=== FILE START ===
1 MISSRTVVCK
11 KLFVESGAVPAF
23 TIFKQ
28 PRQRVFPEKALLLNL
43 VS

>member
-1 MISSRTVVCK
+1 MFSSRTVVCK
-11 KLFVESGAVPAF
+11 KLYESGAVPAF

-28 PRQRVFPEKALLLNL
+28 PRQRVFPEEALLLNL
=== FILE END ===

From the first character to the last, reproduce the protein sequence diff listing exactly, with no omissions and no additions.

1 MISSRTVVCK
11 KLFVESGAVPAF
23 TIFKQ
28 PRQRVFPEKALLLNL
43 VS

>member
-1 MISSRTVVCK
+1 MFSSRTVVCK
-11 KLFVESGAVPAF
+11 KLYESGAVPAF

-28 PRQRVFPEKALLLNL
+28 PRQRVFPEEALLLNL